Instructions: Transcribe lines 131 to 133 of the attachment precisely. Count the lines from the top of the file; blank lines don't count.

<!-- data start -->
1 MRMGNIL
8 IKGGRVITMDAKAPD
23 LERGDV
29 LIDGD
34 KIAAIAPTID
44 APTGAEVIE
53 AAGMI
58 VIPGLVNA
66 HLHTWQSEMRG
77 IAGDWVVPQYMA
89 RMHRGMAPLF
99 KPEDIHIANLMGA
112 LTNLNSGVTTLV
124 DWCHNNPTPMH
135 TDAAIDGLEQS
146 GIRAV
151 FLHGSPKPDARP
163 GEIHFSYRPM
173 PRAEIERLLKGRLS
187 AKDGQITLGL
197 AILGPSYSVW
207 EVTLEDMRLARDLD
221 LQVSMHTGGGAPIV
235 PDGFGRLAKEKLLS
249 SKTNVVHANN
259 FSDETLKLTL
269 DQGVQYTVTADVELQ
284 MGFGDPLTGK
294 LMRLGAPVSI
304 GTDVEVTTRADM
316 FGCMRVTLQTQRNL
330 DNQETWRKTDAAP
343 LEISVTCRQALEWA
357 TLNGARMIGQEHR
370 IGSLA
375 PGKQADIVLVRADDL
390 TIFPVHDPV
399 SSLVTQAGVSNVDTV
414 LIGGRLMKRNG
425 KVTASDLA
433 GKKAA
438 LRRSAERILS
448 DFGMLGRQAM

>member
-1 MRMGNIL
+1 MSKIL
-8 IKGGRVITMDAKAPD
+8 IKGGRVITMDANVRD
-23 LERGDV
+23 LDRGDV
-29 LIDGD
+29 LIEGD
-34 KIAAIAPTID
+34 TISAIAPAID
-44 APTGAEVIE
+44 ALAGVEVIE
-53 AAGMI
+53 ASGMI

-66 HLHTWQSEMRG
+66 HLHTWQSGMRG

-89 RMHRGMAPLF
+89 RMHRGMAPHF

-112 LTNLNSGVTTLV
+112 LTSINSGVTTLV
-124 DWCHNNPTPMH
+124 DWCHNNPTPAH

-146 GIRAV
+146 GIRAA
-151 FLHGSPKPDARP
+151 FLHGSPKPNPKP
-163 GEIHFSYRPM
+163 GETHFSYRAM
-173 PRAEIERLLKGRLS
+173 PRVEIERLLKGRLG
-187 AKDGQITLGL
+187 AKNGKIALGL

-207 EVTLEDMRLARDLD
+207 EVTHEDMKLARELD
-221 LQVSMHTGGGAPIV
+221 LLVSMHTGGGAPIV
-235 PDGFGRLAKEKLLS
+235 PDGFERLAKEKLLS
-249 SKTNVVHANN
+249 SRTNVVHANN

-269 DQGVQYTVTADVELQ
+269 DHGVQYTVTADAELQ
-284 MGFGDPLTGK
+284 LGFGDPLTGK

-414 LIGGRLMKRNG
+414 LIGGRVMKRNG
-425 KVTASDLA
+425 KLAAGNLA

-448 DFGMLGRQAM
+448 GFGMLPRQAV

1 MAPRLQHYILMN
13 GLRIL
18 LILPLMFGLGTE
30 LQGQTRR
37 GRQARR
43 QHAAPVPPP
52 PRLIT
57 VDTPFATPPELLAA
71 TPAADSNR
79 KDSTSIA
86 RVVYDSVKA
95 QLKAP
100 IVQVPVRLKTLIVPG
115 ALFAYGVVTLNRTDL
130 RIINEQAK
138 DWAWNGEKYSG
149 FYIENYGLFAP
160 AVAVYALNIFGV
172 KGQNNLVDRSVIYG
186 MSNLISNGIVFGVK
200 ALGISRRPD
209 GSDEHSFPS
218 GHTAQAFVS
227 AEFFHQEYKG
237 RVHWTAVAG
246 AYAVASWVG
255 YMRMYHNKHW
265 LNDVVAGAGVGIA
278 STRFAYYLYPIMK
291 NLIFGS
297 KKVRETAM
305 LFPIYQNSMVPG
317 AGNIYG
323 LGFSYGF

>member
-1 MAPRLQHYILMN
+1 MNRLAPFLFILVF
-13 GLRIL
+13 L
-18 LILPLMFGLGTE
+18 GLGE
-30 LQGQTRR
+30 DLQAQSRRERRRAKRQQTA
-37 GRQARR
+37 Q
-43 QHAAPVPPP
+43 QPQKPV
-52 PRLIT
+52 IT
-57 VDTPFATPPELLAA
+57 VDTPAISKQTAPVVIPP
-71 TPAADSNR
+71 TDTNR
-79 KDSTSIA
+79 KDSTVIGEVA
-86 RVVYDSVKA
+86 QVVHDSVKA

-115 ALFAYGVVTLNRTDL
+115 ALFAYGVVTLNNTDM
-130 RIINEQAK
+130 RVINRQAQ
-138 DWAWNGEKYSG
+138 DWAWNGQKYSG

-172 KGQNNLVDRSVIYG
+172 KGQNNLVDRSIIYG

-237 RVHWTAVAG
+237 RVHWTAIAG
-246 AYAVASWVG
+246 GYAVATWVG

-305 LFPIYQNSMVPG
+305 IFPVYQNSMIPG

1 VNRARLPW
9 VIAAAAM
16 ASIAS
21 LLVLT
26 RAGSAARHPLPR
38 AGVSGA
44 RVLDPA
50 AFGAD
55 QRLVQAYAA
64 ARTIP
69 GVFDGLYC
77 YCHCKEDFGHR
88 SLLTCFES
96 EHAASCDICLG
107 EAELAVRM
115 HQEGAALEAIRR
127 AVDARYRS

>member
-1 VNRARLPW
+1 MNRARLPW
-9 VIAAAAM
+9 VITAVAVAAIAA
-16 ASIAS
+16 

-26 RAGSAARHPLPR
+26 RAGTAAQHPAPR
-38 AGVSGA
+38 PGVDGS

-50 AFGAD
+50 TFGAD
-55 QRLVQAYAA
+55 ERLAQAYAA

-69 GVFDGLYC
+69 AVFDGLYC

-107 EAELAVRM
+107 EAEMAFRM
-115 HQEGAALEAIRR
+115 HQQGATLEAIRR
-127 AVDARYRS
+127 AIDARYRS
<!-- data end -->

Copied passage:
+1 MNRLAPFLFILVF
-13 GLRIL
+13 L